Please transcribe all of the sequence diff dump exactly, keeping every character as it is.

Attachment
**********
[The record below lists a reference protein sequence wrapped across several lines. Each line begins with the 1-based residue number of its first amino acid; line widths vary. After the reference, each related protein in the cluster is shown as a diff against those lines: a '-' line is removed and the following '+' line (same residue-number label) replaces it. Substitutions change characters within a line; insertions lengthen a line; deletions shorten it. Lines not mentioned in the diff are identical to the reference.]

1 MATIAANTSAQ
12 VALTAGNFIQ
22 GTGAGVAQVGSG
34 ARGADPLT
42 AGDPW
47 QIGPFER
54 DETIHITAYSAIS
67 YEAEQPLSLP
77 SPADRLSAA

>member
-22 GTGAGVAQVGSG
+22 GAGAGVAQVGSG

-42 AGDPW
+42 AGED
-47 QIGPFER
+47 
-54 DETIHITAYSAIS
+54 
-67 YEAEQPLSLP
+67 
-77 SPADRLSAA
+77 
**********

[The record below lists a reference protein sequence wrapped across several lines. Each line begins with the 1-based residue number of its first amino acid; line widths vary. After the reference, each related protein in the cluster is shown as a diff against those lines: a '-' line is removed and the following '+' line (same residue-number label) replaces it. Substitutions change characters within a line; insertions lengthen a line; deletions shorten it. Lines not mentioned in the diff are identical to the reference.]

1 MATIAANTSAQ
12 VALTAGNFIQ
22 GTGAGVAQVGSG
34 ARGADPLT
42 AGDPW
47 QIGPFER
54 DETIHITAYSAIS
67 YEAEQPLSLP
77 SPADRLSAA

>member
-22 GTGAGVAQVGSG
+22 GAGAGVAQVGSG

-42 AGDPW
+42 AGED
-47 QIGPFER
+47 
-54 DETIHITAYSAIS
+54 
-67 YEAEQPLSLP
+67 
-77 SPADRLSAA
+77 